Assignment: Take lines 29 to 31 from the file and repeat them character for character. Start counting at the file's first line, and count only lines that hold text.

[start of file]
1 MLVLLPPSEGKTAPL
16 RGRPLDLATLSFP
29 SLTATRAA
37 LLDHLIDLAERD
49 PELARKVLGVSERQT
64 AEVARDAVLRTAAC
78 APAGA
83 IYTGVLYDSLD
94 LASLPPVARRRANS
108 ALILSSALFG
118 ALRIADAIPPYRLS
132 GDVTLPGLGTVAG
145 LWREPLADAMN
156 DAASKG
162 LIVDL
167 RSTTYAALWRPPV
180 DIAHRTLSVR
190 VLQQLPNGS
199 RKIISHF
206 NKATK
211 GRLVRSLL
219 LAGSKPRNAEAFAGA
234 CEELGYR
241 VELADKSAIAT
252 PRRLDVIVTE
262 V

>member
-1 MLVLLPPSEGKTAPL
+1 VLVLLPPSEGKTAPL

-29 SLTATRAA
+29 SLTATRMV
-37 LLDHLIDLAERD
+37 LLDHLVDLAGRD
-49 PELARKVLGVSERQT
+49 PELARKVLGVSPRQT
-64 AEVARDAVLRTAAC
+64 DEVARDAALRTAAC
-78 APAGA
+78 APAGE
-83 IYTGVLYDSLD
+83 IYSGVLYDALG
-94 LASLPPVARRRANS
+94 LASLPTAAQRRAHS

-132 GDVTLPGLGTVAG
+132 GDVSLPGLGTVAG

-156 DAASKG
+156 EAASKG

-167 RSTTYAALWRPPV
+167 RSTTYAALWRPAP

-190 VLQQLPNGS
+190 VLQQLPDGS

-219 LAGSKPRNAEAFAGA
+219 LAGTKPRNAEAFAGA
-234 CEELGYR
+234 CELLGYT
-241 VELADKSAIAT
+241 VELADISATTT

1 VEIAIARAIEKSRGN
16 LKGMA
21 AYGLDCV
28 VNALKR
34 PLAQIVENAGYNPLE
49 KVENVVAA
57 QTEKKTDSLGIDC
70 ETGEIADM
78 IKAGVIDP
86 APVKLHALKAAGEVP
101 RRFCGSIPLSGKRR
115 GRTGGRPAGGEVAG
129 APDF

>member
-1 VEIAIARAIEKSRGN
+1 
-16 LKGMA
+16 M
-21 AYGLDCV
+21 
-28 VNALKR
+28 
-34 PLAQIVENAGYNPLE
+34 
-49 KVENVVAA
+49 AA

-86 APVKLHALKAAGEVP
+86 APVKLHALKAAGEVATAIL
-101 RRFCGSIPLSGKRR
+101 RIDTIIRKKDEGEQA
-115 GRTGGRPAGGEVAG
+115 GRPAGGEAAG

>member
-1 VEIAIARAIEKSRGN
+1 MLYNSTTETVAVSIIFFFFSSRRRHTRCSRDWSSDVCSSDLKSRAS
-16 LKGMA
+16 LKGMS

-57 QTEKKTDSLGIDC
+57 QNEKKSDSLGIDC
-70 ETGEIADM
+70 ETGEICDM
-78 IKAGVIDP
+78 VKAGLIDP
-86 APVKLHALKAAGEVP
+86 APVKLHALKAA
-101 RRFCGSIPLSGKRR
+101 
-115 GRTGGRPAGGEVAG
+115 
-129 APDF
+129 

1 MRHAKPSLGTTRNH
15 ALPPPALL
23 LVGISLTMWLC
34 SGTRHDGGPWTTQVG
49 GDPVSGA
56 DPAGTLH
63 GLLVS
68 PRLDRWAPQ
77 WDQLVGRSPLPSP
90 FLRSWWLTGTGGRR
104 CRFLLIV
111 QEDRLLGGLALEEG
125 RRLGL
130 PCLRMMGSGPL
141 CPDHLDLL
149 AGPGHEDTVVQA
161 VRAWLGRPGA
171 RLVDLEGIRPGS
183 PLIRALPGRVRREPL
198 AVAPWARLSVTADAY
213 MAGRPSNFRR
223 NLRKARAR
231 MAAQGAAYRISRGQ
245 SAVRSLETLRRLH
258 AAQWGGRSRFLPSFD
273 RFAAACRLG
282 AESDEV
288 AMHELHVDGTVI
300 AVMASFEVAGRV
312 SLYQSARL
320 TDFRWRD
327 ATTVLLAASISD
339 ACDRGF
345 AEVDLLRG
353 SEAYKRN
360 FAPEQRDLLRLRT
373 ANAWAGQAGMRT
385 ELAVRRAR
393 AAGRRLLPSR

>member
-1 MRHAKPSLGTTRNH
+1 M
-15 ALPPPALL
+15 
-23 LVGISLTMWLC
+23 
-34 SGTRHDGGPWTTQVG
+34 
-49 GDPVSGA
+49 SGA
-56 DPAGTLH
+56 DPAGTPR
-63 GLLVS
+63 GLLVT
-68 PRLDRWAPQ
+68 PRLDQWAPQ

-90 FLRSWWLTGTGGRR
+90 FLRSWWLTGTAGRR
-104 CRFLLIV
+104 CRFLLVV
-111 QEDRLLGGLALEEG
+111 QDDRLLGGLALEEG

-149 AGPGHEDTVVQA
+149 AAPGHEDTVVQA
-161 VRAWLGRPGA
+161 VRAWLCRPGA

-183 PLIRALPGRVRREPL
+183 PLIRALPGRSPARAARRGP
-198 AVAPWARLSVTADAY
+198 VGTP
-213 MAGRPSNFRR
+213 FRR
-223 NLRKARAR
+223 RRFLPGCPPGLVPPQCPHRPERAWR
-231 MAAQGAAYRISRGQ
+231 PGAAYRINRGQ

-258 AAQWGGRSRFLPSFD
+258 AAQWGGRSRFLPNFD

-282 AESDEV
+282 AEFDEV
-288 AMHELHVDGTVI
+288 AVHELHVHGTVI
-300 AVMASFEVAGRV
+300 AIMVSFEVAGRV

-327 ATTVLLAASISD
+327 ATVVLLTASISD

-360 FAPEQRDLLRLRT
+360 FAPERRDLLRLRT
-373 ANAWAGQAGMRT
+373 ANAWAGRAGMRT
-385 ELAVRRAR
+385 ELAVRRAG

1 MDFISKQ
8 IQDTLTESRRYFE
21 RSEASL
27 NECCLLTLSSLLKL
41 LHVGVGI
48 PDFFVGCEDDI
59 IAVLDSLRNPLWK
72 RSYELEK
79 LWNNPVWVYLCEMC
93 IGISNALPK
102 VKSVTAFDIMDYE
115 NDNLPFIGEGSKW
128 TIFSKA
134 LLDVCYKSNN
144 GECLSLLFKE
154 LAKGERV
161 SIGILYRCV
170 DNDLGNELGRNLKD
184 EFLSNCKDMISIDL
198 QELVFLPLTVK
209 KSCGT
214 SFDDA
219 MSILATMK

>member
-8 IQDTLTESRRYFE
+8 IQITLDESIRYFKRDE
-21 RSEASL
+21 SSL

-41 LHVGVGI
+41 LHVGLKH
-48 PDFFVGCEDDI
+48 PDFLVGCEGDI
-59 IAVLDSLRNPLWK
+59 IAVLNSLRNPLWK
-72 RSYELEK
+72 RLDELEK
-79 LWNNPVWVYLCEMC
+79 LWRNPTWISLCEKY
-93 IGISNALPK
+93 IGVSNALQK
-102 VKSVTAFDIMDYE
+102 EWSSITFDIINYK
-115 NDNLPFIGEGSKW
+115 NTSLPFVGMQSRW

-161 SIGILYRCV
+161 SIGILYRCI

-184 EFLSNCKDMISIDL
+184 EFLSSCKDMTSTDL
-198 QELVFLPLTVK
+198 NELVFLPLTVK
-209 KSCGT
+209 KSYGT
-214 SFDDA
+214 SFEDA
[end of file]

+1 VLVLLPPSEGKTAPL

-29 SLTATRAA
+29 SLTATRMV